Digoxin Side Effects Linked to Increased Breast Cancer Risk: Study

According to a new study, the risk of breast cancer may be increased as a side effect of digoxin, a heart drug that is sold as a generic and under the brand names Digitek and Lanoxin.

The findings of Danish researchers were published online this week by the Journal of Clinical Oncology, indicating that women on digoxin, which is used to treat heart failure and regulate heart rhythms, were 40% more likely to develop breast cancer than women not taking the drug.

The study looked at data from the Danish Prescription Database on women who took digoxin and angina drugs from 1995 through 2008. They found that 2,144 out of 104,648 women using digoxin developed breast cancer. There was no increased breast cancer risk associated with the angina drugs, but two out of every 100 women who took digoxin developed breast cancer. Researchers said the risk appeared to disappear when women were taken off the drug.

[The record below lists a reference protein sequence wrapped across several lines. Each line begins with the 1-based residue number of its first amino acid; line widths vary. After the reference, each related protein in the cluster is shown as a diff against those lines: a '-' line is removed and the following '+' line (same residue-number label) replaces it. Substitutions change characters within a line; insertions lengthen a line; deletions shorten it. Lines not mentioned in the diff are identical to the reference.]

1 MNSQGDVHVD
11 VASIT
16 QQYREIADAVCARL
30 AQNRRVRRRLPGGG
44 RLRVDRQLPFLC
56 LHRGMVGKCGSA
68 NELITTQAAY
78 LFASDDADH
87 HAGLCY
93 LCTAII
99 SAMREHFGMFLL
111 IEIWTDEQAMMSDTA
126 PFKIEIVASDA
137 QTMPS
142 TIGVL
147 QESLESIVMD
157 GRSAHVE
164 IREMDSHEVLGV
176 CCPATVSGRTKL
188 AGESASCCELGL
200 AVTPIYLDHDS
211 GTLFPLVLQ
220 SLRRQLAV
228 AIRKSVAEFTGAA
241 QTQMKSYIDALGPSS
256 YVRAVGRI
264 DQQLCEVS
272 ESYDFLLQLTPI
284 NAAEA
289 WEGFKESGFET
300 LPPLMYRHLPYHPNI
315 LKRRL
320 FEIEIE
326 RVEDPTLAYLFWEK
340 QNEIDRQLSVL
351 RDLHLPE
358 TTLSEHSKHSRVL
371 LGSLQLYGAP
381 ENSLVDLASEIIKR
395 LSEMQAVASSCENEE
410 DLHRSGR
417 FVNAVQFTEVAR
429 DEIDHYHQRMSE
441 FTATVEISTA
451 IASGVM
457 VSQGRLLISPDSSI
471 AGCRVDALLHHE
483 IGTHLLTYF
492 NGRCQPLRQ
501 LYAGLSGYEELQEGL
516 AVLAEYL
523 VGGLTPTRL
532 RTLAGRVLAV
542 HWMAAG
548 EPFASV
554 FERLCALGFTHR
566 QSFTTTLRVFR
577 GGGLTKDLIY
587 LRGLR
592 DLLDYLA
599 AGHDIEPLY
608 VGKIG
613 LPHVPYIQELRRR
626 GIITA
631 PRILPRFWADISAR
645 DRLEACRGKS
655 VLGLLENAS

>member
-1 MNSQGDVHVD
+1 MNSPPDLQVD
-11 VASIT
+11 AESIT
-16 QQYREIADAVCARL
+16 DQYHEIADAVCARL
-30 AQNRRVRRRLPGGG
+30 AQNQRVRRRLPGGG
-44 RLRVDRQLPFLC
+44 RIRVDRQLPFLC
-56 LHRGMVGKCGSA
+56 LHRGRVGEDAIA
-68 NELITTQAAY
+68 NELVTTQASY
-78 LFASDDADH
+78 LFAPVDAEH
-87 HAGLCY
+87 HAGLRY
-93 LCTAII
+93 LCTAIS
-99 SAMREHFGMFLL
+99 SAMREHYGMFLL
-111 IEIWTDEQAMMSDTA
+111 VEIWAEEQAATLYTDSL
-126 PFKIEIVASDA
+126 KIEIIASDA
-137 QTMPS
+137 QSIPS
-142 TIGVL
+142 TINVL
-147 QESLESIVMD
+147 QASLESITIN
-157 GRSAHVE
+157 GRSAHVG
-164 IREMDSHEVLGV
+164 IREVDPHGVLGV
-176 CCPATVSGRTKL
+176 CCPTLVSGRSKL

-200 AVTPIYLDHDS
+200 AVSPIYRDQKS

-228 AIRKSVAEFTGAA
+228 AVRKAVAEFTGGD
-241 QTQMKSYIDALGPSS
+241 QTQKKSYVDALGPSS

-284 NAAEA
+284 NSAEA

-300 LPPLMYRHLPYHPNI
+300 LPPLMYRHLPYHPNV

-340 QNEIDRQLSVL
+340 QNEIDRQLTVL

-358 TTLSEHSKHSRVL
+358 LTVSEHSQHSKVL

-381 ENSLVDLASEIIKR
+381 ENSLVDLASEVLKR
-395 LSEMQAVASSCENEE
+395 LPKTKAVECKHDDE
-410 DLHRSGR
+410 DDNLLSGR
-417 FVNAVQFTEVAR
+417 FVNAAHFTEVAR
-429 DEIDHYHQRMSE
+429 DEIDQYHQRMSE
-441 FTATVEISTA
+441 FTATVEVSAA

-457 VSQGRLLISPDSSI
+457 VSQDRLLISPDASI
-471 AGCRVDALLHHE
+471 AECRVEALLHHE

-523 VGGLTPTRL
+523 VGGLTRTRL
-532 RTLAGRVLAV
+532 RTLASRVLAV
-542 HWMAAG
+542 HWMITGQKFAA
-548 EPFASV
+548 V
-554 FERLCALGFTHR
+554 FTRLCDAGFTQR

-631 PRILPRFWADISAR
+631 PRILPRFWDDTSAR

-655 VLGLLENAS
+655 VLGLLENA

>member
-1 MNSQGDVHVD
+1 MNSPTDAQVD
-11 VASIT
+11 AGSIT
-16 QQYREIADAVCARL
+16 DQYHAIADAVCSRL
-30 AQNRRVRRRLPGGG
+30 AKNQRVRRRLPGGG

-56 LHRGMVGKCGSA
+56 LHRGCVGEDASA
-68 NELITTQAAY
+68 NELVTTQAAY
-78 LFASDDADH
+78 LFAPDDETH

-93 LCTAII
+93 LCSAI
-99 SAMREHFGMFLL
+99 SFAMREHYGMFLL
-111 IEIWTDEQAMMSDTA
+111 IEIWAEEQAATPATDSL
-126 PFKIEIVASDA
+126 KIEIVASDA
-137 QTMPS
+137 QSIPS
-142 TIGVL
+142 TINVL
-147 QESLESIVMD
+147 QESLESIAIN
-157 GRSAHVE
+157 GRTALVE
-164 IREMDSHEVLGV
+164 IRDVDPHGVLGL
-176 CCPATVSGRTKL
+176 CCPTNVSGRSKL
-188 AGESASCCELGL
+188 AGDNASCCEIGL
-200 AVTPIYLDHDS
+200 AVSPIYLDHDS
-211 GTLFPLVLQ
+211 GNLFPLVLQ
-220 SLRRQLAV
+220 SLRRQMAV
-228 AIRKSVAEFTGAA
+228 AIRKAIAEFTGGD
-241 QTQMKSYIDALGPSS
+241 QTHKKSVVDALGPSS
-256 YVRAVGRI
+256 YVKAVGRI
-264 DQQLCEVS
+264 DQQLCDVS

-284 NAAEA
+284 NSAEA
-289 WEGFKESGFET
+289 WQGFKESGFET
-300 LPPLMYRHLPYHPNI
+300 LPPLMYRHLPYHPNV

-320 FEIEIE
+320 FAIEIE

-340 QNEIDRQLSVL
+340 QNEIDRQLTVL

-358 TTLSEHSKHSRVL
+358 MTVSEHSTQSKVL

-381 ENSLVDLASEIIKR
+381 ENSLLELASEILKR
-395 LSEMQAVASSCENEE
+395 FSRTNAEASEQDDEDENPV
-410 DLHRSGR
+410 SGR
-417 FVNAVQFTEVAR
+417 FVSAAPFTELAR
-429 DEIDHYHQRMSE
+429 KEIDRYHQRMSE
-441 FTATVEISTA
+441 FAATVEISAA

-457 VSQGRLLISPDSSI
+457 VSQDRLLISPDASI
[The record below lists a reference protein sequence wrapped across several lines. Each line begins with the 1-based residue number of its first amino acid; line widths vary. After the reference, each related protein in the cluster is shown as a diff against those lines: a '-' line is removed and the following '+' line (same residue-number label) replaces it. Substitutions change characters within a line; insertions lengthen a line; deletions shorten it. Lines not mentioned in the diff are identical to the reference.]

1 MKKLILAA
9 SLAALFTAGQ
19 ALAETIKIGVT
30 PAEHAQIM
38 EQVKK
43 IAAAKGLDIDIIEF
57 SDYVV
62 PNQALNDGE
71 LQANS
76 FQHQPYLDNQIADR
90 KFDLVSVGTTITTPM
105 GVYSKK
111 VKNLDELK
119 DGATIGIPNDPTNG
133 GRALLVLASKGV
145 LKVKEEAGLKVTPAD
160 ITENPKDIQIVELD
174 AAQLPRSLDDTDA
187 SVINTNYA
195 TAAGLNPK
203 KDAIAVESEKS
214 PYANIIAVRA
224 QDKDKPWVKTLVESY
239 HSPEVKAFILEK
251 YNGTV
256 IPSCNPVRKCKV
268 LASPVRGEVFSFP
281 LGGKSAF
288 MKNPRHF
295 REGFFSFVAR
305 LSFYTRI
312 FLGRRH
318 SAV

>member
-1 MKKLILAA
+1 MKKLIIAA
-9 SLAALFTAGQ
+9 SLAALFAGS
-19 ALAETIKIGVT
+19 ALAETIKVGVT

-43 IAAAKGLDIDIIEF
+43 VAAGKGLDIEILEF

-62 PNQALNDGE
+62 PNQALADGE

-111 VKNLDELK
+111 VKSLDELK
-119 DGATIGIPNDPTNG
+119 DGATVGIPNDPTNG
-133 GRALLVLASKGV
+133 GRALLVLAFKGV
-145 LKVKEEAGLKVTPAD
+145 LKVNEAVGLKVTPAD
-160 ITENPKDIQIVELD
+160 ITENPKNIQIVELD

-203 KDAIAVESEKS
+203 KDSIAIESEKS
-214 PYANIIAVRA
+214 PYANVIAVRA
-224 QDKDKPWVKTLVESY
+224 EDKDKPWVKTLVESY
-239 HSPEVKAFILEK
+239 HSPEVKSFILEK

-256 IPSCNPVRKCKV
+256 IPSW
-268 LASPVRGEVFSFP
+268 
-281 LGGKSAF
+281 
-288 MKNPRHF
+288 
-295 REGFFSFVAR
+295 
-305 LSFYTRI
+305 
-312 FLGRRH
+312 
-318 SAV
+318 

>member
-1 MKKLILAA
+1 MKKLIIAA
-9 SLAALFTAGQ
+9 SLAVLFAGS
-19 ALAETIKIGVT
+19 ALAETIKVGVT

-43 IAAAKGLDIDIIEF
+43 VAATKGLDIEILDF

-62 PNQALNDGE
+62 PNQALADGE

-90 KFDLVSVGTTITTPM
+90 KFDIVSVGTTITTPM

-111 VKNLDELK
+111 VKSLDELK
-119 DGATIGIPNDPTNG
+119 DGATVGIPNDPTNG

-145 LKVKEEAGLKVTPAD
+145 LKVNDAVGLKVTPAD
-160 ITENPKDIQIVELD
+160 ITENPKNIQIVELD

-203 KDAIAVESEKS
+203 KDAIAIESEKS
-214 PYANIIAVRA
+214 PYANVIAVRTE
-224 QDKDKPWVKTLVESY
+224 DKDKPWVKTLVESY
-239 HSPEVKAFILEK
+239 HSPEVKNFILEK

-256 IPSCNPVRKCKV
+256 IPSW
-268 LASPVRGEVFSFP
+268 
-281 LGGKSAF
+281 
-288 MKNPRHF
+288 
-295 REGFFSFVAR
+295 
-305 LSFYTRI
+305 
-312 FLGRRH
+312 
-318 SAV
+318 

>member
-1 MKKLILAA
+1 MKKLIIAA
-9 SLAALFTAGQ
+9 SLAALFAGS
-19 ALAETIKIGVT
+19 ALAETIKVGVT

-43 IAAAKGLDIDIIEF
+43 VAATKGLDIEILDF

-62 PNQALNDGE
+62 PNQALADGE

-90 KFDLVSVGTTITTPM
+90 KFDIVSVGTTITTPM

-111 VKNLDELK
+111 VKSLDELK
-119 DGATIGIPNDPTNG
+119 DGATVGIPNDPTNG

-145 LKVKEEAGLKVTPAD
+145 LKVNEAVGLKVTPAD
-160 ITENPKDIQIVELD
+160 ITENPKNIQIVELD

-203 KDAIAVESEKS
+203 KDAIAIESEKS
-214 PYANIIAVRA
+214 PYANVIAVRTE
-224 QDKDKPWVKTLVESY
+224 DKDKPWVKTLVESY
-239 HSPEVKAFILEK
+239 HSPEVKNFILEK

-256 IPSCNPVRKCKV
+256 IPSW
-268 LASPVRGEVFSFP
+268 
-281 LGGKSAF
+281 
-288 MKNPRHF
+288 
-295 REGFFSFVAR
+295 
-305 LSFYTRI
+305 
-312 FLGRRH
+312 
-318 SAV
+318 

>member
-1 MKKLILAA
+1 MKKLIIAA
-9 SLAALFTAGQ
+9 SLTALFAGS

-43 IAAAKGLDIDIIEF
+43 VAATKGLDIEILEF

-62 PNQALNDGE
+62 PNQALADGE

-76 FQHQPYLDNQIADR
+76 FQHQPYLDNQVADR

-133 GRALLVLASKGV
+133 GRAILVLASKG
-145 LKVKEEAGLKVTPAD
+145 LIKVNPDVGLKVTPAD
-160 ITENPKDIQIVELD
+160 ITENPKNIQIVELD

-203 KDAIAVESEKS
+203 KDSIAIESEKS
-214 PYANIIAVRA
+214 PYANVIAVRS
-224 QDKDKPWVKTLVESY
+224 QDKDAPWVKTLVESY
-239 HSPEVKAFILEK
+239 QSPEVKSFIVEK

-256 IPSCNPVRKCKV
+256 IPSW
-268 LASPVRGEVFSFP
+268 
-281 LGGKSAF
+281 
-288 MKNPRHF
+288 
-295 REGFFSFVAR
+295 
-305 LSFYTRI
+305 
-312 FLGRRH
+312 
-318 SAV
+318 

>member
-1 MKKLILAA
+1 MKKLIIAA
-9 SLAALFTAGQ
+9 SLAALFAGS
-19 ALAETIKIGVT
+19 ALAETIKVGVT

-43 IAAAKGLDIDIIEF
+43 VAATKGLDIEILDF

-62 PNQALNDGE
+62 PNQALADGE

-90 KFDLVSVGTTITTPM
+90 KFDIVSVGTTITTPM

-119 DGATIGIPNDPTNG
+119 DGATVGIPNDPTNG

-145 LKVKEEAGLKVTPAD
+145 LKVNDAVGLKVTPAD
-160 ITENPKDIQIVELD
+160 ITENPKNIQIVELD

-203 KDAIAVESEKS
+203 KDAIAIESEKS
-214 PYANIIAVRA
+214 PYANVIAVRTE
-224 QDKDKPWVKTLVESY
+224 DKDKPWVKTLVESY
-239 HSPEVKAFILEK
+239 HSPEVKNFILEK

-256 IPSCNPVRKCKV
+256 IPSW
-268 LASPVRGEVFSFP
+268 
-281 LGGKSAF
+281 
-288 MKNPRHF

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The scientists believe that the cancer risk increases because digoxin has effects on the body similar to the female hormone estrogen, which is a factor in breast cancer development. However, they also cautioned that the heart benefits of digoxin may outweigh the relatively small cancer risk for some patients. 

Digoxin is commonly used to treat congestive heart failure, abnormal heart rhythms, atrial flutter and atrial fibrillation. The medication is extremely dose-specific with a narrow therapeutic index. If too little of drug is prescribed it can be ineffective, and if too much is prescribed it can lead to a digoxin overdose, where the drug builds up in the system. This can result in a serious and potentially life-threatening condition known as digitalis toxicity.

In April 2008, Actavis Totowa issued a Digoxin recall for all lots of its generic version, Digitek, after it was discovered that some tablets may have been commercially released that were twice as thick as they were supposed to be. The error potentially exposed thousands of users to a risk of digoxin overdose or poisoning.

According to a December 2008 report released by the non-profit Center for Public Justice, the FDA received reports of at least 667 digoxin overdose deaths tied to the recalled pills between April 2008 and June 2008.

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